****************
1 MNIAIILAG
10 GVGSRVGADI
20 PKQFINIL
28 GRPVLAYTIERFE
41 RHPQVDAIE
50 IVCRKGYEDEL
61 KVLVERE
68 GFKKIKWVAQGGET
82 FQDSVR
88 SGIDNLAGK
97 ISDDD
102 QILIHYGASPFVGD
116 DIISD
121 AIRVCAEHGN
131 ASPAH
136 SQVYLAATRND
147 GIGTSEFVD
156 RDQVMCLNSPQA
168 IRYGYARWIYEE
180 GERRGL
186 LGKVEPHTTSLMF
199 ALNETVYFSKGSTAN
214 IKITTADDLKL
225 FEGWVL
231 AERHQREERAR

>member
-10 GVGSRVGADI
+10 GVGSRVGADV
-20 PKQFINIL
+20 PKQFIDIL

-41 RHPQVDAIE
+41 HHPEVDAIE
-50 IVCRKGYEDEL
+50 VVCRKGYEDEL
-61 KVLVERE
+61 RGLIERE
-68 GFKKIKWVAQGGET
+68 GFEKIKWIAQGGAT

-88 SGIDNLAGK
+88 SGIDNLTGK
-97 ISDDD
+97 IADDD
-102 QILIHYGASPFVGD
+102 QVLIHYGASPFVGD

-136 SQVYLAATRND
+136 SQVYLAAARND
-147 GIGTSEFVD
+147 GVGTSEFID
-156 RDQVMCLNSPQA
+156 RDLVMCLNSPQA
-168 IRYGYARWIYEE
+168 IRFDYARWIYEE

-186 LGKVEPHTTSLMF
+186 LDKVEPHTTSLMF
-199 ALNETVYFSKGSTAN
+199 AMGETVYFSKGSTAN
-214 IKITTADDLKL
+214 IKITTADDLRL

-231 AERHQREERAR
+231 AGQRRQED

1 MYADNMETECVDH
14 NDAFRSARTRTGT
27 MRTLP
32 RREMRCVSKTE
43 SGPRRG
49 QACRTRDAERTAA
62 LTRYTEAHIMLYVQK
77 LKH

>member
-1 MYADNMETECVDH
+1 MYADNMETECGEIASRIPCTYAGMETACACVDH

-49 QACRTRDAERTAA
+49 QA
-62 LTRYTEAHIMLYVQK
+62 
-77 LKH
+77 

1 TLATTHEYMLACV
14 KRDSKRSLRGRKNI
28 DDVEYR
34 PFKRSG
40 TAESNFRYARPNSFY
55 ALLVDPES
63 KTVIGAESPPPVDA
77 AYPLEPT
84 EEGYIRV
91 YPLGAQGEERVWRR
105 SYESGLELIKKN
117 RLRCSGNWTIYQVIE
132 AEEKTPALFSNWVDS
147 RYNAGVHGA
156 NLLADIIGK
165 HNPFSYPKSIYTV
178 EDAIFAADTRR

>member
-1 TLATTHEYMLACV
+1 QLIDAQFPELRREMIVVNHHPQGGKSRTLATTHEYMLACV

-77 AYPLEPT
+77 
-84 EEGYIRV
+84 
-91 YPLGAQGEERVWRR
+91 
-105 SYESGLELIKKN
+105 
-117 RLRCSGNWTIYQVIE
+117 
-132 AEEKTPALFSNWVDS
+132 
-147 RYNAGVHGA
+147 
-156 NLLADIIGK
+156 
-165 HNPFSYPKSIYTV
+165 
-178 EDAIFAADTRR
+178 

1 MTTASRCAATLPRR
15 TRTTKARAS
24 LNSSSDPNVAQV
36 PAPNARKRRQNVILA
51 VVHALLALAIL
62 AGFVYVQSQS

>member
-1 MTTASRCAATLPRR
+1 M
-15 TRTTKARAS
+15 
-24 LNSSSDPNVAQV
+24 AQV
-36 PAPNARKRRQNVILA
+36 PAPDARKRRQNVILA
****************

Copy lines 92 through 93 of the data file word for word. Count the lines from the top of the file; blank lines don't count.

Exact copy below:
156 NLLADIIGK
165 HNPFSYPKSIYTV